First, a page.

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Tracking Volunteer Hours - Our Method

By Coach Carl, 10/31/17, 12:45PM CDT

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If your organization tracks volunteer hours and has volunteer fees - this is a method that works well.

I've been in and around different leagues for more than 30 years. Regardless of the sport, the leagues I've participated in all have a common thread: they all track volunteer hours.

Let's face it - tracking volunteer hours is not easy because it is so dependent upon manual effort by a board member or board support volunteers.

However, I want to share with you the processes I've discovered that greatly reduces the time required to track volunteer hours, and of course, leverages SportsEngine functionality.

Volunteer Policy

The policy is the foundation for setting expectations and collecting volunteer fees.

The most important part of your policy is that you have the policy in writing and published on your website. Publishing the policy eliminates interpretation and the back-and-forth that interpretation allows.

The policy we have published for Benicia Little League contains information about our volunteer fee, what happens if you miss your hours (both the following season registration and a missed hours assessment fee), and the option for opting out of the volunteer responsibility.

In addition we've added a claiming period to our policy which clearly states that the reconciliation of volunteer hours is the responsibility of the family. More on the claiming period further on.

What I have found is that a published policy makes my job (as webmaster and registrar) much easier because I can always refer our members to the policy.

Volunteer Fee Types - A Different Take

There are many ways of gathering volunteer fees so I will cover a few examples and a new method that dramatically reduces workload for tracking and collecting.

Banking Volunteer Fees
Many of the leagues I've been a part of would take in volunteer fees at the beginning of the season and return those fees to the family who reached their volunteer goal at the end of the season.

From a financial perspective this puts a lot of responsibility and workload on the treasurer as he or she must gather the fees, keep them in a specific account and then track the refund payments (not to mention write the check) at the end of the season.

Not only are the fees tied up for the whole season, the fees are held until at least the next season to cover the inevitable missed volunteer hours situations.

A variation on the banking volunteer fee policy is to hold the fee until the family no longer has players participating. At that time the family is refunded (typically with a check) the original fee.

It's a similar policy, but the funds must be held untouched in a bank account for multiple years.

Without exception, these are the least favorite process for treasurers and accountants supporting the league.

Holding Checks
I've also been a part of league that - rather than collecting fees - would take checks and not cash them.

While this is great in theory, it creates problems for the parents who have to juggle the fee in their checkbooks. It also creates problems when fees are forfeited due to lack of volunteer credits.

If for some reason a check does not clear, a manual process kicks in to contact the family and track the receipt of payment.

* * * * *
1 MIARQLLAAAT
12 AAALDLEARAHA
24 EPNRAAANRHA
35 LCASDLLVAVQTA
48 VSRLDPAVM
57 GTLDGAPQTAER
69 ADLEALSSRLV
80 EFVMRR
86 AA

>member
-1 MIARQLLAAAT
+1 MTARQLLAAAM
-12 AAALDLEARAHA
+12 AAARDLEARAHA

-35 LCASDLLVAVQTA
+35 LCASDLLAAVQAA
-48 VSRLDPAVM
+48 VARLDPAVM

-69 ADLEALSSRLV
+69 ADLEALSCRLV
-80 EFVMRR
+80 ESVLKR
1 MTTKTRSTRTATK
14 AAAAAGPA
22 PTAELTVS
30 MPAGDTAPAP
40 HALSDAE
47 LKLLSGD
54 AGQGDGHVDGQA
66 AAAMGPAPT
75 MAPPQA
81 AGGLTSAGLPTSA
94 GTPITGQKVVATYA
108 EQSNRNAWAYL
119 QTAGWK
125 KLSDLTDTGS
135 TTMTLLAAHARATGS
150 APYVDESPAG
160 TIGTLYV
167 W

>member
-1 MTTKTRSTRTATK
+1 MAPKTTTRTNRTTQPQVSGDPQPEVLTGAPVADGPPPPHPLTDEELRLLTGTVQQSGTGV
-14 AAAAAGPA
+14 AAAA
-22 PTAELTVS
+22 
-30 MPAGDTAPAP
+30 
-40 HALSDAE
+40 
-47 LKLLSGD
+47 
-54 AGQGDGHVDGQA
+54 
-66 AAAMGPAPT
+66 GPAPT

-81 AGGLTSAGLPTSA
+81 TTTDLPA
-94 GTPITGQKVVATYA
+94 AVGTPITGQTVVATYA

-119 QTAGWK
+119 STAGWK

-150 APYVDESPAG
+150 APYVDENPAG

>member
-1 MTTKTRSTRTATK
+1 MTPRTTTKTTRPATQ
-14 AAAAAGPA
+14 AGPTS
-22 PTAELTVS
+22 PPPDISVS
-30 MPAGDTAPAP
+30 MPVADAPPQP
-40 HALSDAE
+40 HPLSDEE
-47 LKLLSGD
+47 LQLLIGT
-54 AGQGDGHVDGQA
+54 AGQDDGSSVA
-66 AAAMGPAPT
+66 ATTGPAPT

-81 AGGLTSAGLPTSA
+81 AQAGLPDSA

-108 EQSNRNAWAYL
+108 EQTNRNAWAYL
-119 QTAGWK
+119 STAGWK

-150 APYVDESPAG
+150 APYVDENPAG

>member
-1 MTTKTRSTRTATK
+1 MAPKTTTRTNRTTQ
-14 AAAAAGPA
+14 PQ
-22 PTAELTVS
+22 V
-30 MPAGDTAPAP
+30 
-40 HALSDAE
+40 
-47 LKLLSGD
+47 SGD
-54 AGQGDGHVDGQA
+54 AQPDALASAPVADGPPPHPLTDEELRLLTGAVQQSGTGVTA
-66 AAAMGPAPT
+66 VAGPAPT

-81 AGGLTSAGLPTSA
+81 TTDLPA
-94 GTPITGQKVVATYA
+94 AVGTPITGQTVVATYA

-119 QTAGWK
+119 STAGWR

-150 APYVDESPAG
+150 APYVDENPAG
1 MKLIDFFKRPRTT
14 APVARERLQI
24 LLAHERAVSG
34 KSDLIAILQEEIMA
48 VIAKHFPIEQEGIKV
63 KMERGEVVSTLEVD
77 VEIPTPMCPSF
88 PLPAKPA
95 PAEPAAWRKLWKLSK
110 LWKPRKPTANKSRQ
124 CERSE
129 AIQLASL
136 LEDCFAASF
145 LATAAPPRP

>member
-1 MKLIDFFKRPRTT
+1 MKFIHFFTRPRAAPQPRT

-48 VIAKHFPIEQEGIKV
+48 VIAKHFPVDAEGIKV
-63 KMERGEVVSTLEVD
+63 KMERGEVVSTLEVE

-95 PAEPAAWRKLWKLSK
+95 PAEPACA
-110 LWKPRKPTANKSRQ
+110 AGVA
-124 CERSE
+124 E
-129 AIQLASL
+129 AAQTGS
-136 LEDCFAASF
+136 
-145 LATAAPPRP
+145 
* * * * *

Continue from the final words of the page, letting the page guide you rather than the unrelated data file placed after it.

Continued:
Personally, I don't advocate this process because it is filled with unforeseen issues.

A Different Take - Annual Non-Refundable Fee
About six years ago I discovered another method for collecting volunteer fees that I call the Annual Non-Refundable Fee.

The idea is simple and, as a bonus, it works very well with the functions SportsEngine provides!

Here is how it works:

1. The fee we collect is non-refundable. We have the fee set up that way so that anything we gather can be used for expenses during the current season. Being non-refundable  eliminates holding the funds and of course the refund process at the end of the year.

2. To those families who have met their volunteer requirement, we provide a volunteer fee waiver code. They then may use that code to eliminate their volunteer fee when registering.

It's simple right? We eliminate the hassle of holding fees and refunds by making the fee non-refundable, and reward the families who meet their commitment with a waiver code that eliminates the fee during the following season registration (we have no volunteer requirement in our final division – age 15/16).

The treasurer and accountant are a happy because they no longer have to hold fund, issue refunds, or worse - hold un-cashed checks.

Registration setup is simpler because the annual non-refundable fee is a standard part of registration.

Below I outline how you can set up discount codes, track hours, etc.

Registration and Discount Codes

If you've read my other article on extending registrations, you will see some of these extension ideas at work with the volunteer fee process.

Lets work backward from the new registration where volunteer fee waiver codes will be applied.

Creating Waiver Discount Codes
If you were not aware, all monetary (collecting fees) registrations have the ability to add discount codes.

Once the registration has been created, you choose the Discounts tab to view any codes you already have.

You may add codes easily by choosing Add Discount Code, and begin the setup.

There are two types of codes you can use (Multi Use and Single Use). I strongly suggest using the Single Use code type for 2 reasons:

  • Multi Use allows anyone to share the code
  • Someone will share the code, and you cannot trace it.

We found out the hard way, and have used Single Use codes ever since.

After choosing Single Use, simply specify the number of codes to generate (based on the number of volunteers who met the commitment), and the other fields.

Don't worry about the number of codes. SportsEngine registrations allows you to extend the number of discount codes at any time. You are covered for those situations where volunteer waivers are granted after the fact.

Tie the discount to your Volunteer Fee (remember the annual non-refundable fee).

Tip: I always use Percentage Discount for these discounts because the fee may change. If you use 100 percent you'll be safeguarding against any change to the fee - especially when making copies of previous registrations.

Distributing Volunteer Fee Waiver Codes

With the annual volunteer fee in place, and discount codes created to waive the fees, it's time to distribute the codes.

So, how do we do that? With a registration of course!

After reconciliation - leveraging Dibs and some consolidation - we have a list (Excel or similar spread sheet) of families who have qualified for a volunteer fee waiver.

Our list contains:

  • First Name (Player)
  • Last Name (Player)
  • Email Address (Parent who registered)
  • Total Hours

To this list we add a column for the code called Waiver Code.